Spring forward, fall back. We’re all familiar with this saying. But not everyone is as clued up when it comes to the HR considerations of the clocks changing.
As we approach the last Sunday in October - the date we traditionally ‘fall back’ - Alan Price, CEO at BrightHR, looks at what this means for people working overnight and the rules that employers need to be aware of.
“Employees who work overnight shifts either love or hate the clocks changing. While the Spring change can mean a shorter shift, this coming weekend often means they end up working nine hours instead of the usual eight – and may not be entitled to an extra hour’s pay.
“It all comes down to the wording of the employment contract.
“A contract may state that an employee will work 8 hours per shift, or it could set out specific start and finish times, i.e. hours of work are from 10pm-6am. Employers will need to review individual contracts to ensure any employees who will be working when the clocks change are scheduled and paid correctly.”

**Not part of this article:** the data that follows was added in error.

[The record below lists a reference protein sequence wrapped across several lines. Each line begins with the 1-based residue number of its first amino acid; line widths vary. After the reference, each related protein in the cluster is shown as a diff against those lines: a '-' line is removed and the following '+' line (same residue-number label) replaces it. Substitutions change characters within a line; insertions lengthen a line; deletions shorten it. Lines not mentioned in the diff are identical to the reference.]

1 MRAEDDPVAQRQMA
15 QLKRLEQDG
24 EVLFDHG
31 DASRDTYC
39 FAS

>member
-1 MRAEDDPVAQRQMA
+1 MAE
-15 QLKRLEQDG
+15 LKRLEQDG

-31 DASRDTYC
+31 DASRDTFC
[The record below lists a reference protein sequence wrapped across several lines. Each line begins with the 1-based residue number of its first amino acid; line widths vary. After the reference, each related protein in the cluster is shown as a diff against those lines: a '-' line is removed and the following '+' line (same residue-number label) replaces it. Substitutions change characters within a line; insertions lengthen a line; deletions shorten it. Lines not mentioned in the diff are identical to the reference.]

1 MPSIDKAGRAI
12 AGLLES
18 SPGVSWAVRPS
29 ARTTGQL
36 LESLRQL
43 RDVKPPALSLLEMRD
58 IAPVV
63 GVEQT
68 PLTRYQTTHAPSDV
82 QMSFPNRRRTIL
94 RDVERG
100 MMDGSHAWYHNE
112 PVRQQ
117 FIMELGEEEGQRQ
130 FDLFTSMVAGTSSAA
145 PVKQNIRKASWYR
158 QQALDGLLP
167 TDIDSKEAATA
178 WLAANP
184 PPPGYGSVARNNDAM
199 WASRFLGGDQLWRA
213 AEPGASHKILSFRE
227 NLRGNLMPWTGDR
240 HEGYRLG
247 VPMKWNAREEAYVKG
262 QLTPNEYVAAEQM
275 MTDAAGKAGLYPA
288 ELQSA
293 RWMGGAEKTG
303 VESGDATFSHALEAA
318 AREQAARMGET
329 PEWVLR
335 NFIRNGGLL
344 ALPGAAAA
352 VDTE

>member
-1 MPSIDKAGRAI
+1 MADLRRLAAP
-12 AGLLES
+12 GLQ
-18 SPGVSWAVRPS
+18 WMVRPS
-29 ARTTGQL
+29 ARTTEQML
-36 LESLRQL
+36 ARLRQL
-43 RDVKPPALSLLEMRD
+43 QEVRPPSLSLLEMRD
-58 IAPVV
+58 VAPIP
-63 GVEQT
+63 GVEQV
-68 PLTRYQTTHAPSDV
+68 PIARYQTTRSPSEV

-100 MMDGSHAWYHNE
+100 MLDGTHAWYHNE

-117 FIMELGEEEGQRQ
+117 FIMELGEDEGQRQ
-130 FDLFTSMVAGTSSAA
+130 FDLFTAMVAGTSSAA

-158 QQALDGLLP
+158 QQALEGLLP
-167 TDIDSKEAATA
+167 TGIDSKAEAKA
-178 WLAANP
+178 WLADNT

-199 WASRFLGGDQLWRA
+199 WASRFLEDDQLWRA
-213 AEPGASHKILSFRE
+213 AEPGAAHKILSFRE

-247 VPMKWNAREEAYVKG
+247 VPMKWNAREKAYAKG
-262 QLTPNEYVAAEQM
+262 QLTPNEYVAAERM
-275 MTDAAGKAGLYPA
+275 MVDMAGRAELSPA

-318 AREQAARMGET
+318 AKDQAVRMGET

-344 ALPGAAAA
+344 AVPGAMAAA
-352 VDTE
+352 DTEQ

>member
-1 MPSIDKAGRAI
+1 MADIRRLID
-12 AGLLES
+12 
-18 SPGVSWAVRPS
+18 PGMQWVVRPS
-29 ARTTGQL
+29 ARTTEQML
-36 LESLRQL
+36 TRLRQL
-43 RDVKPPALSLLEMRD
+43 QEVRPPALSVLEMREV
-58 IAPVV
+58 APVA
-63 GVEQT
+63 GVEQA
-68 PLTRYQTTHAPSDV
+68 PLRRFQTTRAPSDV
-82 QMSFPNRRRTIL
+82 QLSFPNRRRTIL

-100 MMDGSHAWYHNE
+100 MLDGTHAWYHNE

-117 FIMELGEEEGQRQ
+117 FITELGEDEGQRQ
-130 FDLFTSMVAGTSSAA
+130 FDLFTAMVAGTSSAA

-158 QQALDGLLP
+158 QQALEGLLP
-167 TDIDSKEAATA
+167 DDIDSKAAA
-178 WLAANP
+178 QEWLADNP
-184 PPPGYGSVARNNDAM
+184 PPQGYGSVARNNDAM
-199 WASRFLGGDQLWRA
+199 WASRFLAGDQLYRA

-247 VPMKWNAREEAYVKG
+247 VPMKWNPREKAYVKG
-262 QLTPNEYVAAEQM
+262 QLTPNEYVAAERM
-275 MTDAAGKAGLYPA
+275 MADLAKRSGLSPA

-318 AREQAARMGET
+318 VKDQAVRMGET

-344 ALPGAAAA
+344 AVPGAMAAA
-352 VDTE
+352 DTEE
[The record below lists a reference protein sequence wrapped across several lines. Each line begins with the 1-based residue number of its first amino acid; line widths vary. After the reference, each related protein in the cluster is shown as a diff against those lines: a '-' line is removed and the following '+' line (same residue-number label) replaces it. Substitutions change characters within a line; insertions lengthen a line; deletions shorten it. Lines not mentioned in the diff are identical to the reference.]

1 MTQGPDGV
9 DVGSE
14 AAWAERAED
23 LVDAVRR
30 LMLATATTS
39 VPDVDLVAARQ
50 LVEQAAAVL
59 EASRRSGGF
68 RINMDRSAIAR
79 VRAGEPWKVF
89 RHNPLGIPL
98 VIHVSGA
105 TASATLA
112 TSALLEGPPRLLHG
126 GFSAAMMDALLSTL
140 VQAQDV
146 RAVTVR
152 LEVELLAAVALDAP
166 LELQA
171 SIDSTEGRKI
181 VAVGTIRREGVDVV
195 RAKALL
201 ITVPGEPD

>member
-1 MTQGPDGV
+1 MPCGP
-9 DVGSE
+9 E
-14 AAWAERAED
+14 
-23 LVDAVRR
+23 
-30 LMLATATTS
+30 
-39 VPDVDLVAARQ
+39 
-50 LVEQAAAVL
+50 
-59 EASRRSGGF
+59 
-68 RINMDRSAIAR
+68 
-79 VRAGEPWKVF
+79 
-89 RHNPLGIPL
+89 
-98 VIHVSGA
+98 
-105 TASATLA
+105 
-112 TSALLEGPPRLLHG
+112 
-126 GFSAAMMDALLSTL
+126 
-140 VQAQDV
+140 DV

Questions to consider include • Will hourly staff be paid for the extra hour of work, or will they start their shift later/finish earlier on that day? • Does the additional hour count as overtime for salaried staff? • Will there be no change to shift patterns and/or pay?
“It’s important to remember that wages must not fall below the national minimum wage if employees are expected to work this extra hour. If that is likely to happen, employers should be sure to top up the employee’s pay to avoid falling foul of law and being on the Government’s regular name and shame list.
“Asking employees to work the extra hour must also not breach Working Time Regulations in respect to the weekly working limit, maximum night shift hours and rest-break entitlements.
“If employers do not have any clear contractual terms outlining employees’ rights in this situation, then they can rely on what they have done in the past, making sure to apply the same rules when we spring forward again in March.”